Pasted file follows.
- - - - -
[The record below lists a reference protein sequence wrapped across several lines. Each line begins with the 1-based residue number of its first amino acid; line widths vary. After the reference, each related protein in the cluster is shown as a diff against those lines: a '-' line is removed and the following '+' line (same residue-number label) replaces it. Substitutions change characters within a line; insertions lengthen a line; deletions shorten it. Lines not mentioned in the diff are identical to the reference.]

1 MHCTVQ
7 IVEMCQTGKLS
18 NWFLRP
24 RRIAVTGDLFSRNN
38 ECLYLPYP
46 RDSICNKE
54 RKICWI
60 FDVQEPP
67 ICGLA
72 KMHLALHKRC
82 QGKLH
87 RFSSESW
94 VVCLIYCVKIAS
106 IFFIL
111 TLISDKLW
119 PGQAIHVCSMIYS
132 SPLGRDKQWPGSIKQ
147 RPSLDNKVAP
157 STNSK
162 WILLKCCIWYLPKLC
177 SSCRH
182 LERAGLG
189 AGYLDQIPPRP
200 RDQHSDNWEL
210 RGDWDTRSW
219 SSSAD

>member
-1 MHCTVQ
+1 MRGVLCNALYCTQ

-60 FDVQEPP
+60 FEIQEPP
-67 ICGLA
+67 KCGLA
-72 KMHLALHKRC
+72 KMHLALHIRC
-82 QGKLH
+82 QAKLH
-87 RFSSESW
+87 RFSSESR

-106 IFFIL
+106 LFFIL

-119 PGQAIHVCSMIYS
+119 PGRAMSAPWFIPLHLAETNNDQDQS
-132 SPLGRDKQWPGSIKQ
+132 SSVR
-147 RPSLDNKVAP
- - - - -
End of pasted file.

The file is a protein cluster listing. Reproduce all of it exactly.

[The record below lists a reference protein sequence wrapped across several lines. Each line begins with the 1-based residue number of its first amino acid; line widths vary. After the reference, each related protein in the cluster is shown as a diff against those lines: a '-' line is removed and the following '+' line (same residue-number label) replaces it. Substitutions change characters within a line; insertions lengthen a line; deletions shorten it. Lines not mentioned in the diff are identical to the reference.]

1 MHCTVQ
7 IVEMCQTGKLS
18 NWFLRP
24 RRIAVTGDLFSRNN
38 ECLYLPYP
46 RDSICNKE
54 RKICWI
60 FDVQEPP
67 ICGLA
72 KMHLALHKRC
82 QGKLH
87 RFSSESW
94 VVCLIYCVKIAS
106 IFFIL
111 TLISDKLW
119 PGQAIHVCSMIYS
132 SPLGRDKQWPGSIKQ
147 RPSLDNKVAP
157 STNSK
162 WILLKCCIWYLPKLC
177 SSCRH
182 LERAGLG
189 AGYLDQIPPRP
200 RDQHSDNWEL
210 RGDWDTRSW
219 SSSAD

>member
-1 MHCTVQ
+1 MRGVLCNALYCTQ

-60 FDVQEPP
+60 FEIQEPP
-67 ICGLA
+67 KCGLA
-72 KMHLALHKRC
+72 KMHLALHIRC
-82 QGKLH
+82 QAKLH
-87 RFSSESW
+87 RFSSESR

-106 IFFIL
+106 LFFIL

-119 PGQAIHVCSMIYS
+119 PGRAMSAPWFIPLHLAETNNDQDQS
-132 SPLGRDKQWPGSIKQ
+132 SSVR
-147 RPSLDNKVAP